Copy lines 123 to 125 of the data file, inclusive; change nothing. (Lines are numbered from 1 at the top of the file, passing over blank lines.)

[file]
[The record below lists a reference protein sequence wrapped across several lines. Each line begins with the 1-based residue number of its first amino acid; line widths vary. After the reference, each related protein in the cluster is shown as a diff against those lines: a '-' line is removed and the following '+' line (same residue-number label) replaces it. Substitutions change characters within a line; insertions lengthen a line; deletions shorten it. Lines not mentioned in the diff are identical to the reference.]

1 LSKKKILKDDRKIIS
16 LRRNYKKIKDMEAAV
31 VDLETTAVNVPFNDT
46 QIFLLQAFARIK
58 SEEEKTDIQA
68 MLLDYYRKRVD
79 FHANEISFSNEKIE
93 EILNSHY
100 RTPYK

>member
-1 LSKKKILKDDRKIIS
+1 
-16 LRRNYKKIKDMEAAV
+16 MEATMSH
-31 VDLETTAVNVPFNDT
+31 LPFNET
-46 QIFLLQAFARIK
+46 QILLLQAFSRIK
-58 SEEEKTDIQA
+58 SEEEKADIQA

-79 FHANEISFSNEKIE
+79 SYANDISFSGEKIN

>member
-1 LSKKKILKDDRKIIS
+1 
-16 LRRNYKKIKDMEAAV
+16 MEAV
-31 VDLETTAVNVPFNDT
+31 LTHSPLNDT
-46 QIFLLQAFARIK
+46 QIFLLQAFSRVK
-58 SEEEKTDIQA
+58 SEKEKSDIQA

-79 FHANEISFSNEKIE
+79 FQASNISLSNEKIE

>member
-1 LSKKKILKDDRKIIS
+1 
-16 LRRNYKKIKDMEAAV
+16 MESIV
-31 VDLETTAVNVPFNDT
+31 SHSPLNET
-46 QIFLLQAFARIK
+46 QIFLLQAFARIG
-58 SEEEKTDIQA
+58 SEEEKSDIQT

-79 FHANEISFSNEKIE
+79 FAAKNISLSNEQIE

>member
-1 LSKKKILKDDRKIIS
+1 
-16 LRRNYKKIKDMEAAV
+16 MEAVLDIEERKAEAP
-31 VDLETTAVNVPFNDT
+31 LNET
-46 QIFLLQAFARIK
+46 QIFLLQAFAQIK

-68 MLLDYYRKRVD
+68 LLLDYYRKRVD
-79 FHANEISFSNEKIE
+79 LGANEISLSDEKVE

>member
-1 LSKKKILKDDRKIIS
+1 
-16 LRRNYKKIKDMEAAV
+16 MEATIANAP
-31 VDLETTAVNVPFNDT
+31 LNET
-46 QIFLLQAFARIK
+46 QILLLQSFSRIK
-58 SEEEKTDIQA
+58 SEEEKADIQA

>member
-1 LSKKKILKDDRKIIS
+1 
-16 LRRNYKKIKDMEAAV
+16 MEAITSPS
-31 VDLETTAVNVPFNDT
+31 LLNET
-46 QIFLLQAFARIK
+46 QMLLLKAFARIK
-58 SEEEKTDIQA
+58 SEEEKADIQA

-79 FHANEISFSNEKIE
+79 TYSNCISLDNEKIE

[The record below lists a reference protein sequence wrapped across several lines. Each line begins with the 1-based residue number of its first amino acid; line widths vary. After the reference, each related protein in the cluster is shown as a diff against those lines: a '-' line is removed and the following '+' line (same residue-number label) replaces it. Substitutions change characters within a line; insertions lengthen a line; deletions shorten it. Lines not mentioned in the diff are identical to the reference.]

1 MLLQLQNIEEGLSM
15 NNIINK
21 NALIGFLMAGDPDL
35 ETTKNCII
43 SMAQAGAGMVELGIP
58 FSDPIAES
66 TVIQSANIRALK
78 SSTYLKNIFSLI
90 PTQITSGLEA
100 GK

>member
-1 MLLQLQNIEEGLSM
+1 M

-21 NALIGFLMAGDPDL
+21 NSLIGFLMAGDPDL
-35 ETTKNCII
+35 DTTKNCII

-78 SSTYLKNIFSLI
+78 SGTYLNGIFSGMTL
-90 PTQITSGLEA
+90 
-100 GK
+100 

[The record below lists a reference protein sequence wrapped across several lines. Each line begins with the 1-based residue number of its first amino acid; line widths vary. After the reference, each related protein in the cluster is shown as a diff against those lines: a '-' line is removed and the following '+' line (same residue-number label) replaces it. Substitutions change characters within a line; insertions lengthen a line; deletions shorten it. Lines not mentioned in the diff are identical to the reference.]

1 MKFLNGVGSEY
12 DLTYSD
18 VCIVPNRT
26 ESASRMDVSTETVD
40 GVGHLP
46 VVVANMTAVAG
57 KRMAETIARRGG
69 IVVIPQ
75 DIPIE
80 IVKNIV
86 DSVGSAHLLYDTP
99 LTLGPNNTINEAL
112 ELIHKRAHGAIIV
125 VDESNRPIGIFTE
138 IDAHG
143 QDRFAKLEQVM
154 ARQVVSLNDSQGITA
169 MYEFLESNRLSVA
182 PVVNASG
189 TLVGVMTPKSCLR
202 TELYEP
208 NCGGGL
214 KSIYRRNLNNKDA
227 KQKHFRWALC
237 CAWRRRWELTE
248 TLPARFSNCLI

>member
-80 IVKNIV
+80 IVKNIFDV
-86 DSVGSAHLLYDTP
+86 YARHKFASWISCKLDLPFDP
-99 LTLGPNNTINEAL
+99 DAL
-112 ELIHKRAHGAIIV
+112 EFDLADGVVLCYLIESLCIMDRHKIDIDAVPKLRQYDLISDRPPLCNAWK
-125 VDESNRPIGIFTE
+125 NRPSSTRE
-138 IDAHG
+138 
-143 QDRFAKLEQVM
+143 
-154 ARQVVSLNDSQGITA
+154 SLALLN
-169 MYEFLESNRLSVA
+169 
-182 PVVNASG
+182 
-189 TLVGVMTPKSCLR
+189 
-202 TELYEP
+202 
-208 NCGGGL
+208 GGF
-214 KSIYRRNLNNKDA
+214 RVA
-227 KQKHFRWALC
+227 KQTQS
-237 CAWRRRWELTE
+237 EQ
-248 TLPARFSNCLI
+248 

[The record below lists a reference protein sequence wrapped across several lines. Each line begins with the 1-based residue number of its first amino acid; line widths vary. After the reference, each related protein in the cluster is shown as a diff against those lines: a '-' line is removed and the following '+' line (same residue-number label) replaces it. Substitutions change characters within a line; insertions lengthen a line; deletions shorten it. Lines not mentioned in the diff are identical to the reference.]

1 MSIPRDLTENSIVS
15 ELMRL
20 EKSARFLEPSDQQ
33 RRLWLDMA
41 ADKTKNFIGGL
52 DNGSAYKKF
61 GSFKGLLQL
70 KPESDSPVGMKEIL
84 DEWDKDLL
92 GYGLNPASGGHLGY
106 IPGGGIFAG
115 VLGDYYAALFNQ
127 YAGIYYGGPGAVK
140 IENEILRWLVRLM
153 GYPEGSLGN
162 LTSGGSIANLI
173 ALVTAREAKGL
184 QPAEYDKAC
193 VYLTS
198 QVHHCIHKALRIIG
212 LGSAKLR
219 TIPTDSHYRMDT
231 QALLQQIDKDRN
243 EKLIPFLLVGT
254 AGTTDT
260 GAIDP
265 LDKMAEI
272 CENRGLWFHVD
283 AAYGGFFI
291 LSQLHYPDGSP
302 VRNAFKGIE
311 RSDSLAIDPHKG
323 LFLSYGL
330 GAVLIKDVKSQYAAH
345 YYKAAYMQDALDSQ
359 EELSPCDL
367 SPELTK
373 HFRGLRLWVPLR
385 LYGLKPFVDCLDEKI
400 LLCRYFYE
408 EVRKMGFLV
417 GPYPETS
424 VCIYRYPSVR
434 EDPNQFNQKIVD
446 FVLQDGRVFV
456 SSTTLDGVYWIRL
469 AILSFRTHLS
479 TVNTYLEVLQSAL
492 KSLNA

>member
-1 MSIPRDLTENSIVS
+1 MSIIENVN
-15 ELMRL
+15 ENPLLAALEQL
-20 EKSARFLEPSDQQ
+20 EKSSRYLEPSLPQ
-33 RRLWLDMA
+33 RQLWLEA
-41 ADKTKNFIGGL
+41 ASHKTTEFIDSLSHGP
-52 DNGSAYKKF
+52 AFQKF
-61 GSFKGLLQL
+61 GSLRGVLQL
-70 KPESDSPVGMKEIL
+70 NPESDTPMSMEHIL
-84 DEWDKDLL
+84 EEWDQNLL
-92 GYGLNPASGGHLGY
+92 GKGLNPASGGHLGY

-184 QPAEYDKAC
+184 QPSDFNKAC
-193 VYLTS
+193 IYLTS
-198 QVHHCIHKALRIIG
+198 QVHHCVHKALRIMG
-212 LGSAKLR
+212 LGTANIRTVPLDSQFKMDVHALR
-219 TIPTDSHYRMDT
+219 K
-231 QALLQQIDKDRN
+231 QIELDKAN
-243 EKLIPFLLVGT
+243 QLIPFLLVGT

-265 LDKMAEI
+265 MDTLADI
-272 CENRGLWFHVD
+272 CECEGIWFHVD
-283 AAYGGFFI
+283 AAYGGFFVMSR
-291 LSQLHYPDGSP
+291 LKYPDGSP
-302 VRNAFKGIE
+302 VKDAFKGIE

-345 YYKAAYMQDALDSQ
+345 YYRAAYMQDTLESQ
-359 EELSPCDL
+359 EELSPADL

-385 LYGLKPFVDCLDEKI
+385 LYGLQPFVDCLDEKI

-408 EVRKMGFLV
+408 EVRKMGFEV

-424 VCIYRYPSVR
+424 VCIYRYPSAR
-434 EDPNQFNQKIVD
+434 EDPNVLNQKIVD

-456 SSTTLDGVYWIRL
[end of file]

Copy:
99 LTLGPNNTINEAL
112 ELIHKRAHGAIIV
125 VDESNRPIGIFTE